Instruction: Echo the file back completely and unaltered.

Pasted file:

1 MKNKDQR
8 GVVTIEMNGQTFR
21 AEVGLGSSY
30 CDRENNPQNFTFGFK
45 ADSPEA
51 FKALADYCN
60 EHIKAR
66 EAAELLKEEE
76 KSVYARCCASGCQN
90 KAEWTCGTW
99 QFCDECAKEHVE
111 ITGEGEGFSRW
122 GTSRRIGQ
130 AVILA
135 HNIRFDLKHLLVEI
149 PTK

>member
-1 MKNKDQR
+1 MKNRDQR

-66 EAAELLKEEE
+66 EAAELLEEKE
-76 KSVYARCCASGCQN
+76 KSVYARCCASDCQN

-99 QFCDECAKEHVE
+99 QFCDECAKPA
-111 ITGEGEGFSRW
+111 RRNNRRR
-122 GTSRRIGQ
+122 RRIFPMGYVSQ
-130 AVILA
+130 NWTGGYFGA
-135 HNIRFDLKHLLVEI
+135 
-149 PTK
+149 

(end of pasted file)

1 MKNKDQR
8 GVVTIEMNGQTFR
21 AEVGLGSSY
30 CDRENNPQNFTFGFK
45 ADSPEA
51 FKALADYCN
60 EHIKAR
66 EAAELLKEEE
76 KSVYARCCASGCQN
90 KAEWTCGTW
99 QFCDECAKEHVE
111 ITGEGEGFSRW
122 GTSRRIGQ
130 AVILA
135 HNIRFDLKHLLVEI
149 PTK

>member
-1 MKNKDQR
+1 MKNRDQR

-66 EAAELLKEEE
+66 EAAELLEEKE
-76 KSVYARCCASGCQN
+76 KSVYARCCASDCQN

-99 QFCDECAKEHVE
+99 QFCDECAKPA
-111 ITGEGEGFSRW
+111 RRNNRRR
-122 GTSRRIGQ
+122 RRIFPMGYVSQ
-130 AVILA
+130 NWTGGYFGA
-135 HNIRFDLKHLLVEI
+135 
-149 PTK
+149 